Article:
After Github purchase, Microsoft remains a relatively untrusted open source player to some
For a large part of its history, Microsoft was a bad actor in regards to the open source community. In its ambitious path to putting a PC on every desk, Microsoft’s practices towards the Linux and open source community were less than flattering or in some instances, legal.
Microsoft’s open hostility toward the open source community years past has never been forgotten and is serving as a painful reminder to some that the company’s recent purchase of GitHub is, at best, a wait and see proposition and at worst, a slap in the face to the community.
The Verge’s Tom Warren recently sat down to interview a handful of developers on their thoughts about the Microsoft and GitHub news now that emotions have had time to simmer, and the overall take away from his findings is that many are still wary of the company that brandished the strategy of “extend, embrace, extinguish” for much of its corporate life.
Fortunately, for anyone in charge of addressing the feedback from the developer community, the arguments for and against the company’s purchase of GitHub are more cogent than some historical vitriol or hyperbole accolades lobbed back and forth in the license versus open source saga.
On the other hand,
“They’re definitely the one that can pull this off,” says Sebastiaan van Stijn, an engineer at Docker and maintainer of Moby. “Microsoft has a strong history in creating great developer tools; acquiring GitHub could be their approach to bring that expertise online. With Microsoft’s focus towards open source, I’m positive, but also realize that it takes time for such a cultural change to reach every part of the company; old habits die hard, so time will tell.”
Beyond the good and evil argument for developers trusting Microsoft with the GitHub community comes the financial concern of how the community will proceed under a company traditionally driven by revenue and profit margins that have had historically demonize the concept of open source.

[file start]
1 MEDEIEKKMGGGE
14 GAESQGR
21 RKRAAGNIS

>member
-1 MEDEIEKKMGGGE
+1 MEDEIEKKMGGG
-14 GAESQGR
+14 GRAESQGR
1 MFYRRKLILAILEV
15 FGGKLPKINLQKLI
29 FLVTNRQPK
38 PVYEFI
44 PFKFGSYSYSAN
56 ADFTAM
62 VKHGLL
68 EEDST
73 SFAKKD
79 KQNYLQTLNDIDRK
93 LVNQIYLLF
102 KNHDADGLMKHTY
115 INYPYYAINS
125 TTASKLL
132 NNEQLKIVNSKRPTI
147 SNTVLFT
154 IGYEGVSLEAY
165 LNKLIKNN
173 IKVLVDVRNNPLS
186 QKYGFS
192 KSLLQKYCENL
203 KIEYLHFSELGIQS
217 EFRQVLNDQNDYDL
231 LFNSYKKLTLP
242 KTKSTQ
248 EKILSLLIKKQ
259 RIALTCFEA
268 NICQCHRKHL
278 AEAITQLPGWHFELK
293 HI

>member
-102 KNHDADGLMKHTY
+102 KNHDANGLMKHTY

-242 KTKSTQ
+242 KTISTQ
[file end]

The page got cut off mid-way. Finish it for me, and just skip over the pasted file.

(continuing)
“That amount of money is going to demand some real value,” says Simpson. “GitHub’s paid services aren’t enough to account for that value. I doubt that even tighter integration with Azure and other Microsoft services is enough to account for it. But that data certainly is, and I strongly suspect at least some inside Microsoft know that.”
GitHub’s financial situation prior to MIcrosoft’s purchase wasn’t secret to anyone looking at the community’s books, and while some developers view the open source repository with rose-colored glasses, the reality for others was that a Microsoft-size company would have been gunning for the community soon. Now that there is a publically viewed $7.5 billion price tag associated with GitHub, developers are rightly wondering how Microsoft plans to recoup that investment and to the company’s credit, they have a recent history of hands-off guidance of large acquisition properties.
However, just because Microsoft donated a significant amount of code to GitHub and has remained a relatively silent partner with its LinkedIn purchase may not translate to the same language for the future of GitHub. GitHub represents a huge developing proposition for the company going forward as it looks to become the go-to platform for new apps and services that will power the world of IoT and other new task-oriented devices.
Much like the developer community, company observers just have to wait and see what moves Microsoft makes in the interim with GitHub and its community before we’re forced to draw parallels between the company’s handling of Skype, LinkedIn or Minecraft.Further reading: GitHub, LinkedIn, Linux, Microsoft, Minecraft, Skype